Neurobiology of sleep

Kuštek, Ivana (2010) Neurobiology of sleep. Bachelor's thesis, Faculty of Science > Department of Biology.

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Abstract

Sleep is a reversible physiological process and it represents condition of reduced conscience when the body rests. It has two phases; NREM and REM phase. Sleep cycle lasts for about 90 minutes and it is repeated three to six times during the night. NREM is consisted of four phases and sleep gets deeper as the phases progress. About 20 – 25% of total night sleep is REM phase and most dreams happen in this phase. Its characteristics are muscle atonia, lack of thermoregulation and rapid eye movement. Hypothalamus and brain stem are control centers of sleep cycle. The most important nucleus of hypothalamus is suprachiasmatic nucleus (SCN). SCN controls sleep cycle with the signals from ventrolateral preoptic area, tuberomammilary nucleus and pineal gland. Noradrenaline and serotonin neurons are situated in brain stem and they are most active during wakefulness. Lack of sleep can have physiological and psychological consequences. Only in rare cases it can cause hallucinations and psychoses. Insomnia, hypersomnia and parasomnias are the most common sleep disorders. The cause of these disorders can be medical or psychological.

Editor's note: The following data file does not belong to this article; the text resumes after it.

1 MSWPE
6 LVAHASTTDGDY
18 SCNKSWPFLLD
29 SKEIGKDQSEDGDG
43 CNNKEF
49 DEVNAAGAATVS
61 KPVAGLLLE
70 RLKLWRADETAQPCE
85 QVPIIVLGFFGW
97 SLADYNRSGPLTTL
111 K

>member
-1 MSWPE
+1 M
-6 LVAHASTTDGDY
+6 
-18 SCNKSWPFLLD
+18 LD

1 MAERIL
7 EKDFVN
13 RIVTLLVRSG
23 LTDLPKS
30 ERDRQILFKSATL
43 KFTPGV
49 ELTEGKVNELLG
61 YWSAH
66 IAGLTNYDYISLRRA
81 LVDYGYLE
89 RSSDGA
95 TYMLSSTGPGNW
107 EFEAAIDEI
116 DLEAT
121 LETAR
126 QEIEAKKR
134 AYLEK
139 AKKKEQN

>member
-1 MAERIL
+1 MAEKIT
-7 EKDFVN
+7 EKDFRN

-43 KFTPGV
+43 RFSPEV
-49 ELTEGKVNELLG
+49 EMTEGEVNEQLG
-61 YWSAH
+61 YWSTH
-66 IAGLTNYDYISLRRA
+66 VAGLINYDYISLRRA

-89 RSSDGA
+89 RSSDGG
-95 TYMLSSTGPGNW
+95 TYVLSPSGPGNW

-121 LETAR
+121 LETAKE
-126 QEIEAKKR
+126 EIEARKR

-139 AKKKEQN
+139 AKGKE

Item Type: Thesis (Bachelor's thesis)
Supervisor: Hranilović, Dubravka
Date: 2010
Number of Pages: 15
Subjects: NATURAL SCIENCES > Biology
Divisions: Faculty of Science > Department of Biology
Depositing User: Silvana Šehić
Date Deposited: 02 Dec 2014 13:11
Last Modified: 02 Dec 2014 13:11
URI: http://digre.pmf.unizg.hr/id/eprint/3419

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